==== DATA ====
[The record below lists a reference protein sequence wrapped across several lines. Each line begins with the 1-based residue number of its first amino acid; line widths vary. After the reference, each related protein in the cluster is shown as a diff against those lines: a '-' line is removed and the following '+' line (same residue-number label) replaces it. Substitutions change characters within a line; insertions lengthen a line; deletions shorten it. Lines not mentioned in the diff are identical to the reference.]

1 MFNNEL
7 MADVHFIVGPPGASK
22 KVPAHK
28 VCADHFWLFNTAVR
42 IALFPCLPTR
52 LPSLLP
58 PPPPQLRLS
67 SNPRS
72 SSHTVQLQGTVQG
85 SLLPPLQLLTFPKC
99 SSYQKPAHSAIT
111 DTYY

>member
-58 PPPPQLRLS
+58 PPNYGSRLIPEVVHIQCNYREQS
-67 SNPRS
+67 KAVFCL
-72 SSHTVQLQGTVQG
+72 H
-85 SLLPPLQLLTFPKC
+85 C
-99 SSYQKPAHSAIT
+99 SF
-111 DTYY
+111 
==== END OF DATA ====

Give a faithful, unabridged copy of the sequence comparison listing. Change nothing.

[The record below lists a reference protein sequence wrapped across several lines. Each line begins with the 1-based residue number of its first amino acid; line widths vary. After the reference, each related protein in the cluster is shown as a diff against those lines: a '-' line is removed and the following '+' line (same residue-number label) replaces it. Substitutions change characters within a line; insertions lengthen a line; deletions shorten it. Lines not mentioned in the diff are identical to the reference.]

1 MFNNEL
7 MADVHFIVGPPGASK
22 KVPAHK
28 VCADHFWLFNTAVR
42 IALFPCLPTR
52 LPSLLP
58 PPPPQLRLS
67 SNPRS
72 SSHTVQLQGTVQG
85 SLLPPLQLLTFPKC
99 SSYQKPAHSAIT
111 DTYY

>member
-58 PPPPQLRLS
+58 PPNYGSRLIPEVVHIQCNYREQS
-67 SNPRS
+67 KAVFCL
-72 SSHTVQLQGTVQG
+72 H
-85 SLLPPLQLLTFPKC
+85 C
-99 SSYQKPAHSAIT
+99 SF
-111 DTYY
+111 